Less than 1 percent of absentee/mail-in ballots were rejected in 2020

Welcome to the Monday, August 23, Brew. Here’s what’s in store for you as you start your day:

  1. 0.8% of absentee/mail-in ballots were rejected in 2020
  2. 45 years ago, Alaska voters approved constitutional amendment allowing the removal of residency requirements for voting in presidential elections
  3. COVID-19 policy changes and events one year ago this week

0.8% of absentee/mail-in ballots were rejected in 2020

Ballotpedia recently completed our analysis of rejection rates in last year’s general election which determined that 0.8% of the 70,550,699 absentee/mail-in ballots cast were rejected. By comparison, 1.4% of the 30.4 million absentee/mail-in ballots cast in 2018 were rejected, and 1.0% of 33.4 million such ballots were rejected in 2016. Our analysis of turnout and absentee/mail-in data is based on the U.S. Election Assistance Commission’s (EAC) annual “Election Administration and Voting Survey” released on August 16 and state-level data. 

Absentee/mail-in ballots can be rejected for a number of reasons ranging from a missed deadline to the use of an incorrect return envelope. The exact criteria for rejecting an absentee/mail-in ballot is determined on a state-by-state basis. In 2020, the most common reason for rejection was a non-matching signature—meaning the signature on the absentee/mail-in ballot did not match the signature on file for the voter. This accounted for 32.8% of all rejected ballots.

All states allow for some form of absentee/mail-in voting, and many implemented or changed policies regarding absentee/mail-in voting in 2020 due to the COVID-19 pandemic. Here is a breakdown of absentee/mail-in voting practices used in 2020:

  • Nine states and Washington, D.C., used an automatic absentee/mail-in ballot system. In five of those and Washington, D.C., this was in response to the COVID-19 pandemic.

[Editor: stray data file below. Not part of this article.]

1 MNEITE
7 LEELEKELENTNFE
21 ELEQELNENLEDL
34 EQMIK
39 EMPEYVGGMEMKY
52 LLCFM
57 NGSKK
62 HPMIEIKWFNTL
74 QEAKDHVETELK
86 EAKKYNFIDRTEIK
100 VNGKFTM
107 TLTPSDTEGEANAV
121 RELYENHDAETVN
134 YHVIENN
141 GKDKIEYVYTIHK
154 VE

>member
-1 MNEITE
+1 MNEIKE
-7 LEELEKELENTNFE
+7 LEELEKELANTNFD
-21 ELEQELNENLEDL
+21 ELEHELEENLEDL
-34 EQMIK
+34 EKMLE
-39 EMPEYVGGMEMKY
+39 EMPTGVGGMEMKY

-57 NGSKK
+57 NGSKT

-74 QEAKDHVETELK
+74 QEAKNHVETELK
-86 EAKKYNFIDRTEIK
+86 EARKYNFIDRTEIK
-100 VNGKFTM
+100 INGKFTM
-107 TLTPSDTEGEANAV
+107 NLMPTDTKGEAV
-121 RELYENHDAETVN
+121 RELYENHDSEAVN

• Five states required voters to provide an approved reason in order to receive an absentee/mail-in ballot and had done so since at least 2016.
  • Thirty-six states either allowed voters to request an absentee/mail-in ballot without providing a reason or expanded the reasons to include fear of contracting or spreading the coronavirus.
    • In 11 of these states, this eligibility was either expanded or effectively expanded to all voters in 2020 in response to COVID-19.

From 2018 to 2020, the percentage of rejected absentee/mail-in ballots increased in eight states and decreased in 41. Alabama was excluded due to incomplete data.

The three states with the largest increases in rejection rates since 2018 were:

  1. New Mexico (+4.7)
  2. Mississippi (+1.6)
  3. Oregon (+0.7)

The three states with the largest decreases in rejection rates since 2018 were:

  1. New York (-10.1)
  2. Kentucky (-6.3)
  3. North Carolina (-5.3)

Voters returned 17.3 million absentee/mail-in ballots in the 25 states won by Donald Trump (R) in 2020. Of that total, 100,598 were rejected for an overall rejection rate of 0.6%.

Joe Biden (D) won 25 states and Washington, D.C., which, collectively, saw 53.2 absentee/mail-in ballots returned. Of that total, 460,045 were rejected, giving those states an overall rejection rate of 0.9%.

Click the link below for even more information on absentee/mail-in ballot rejection rates, including our complete data set, excerpts from state laws regarding absentee ballots, and comparisons with 2016.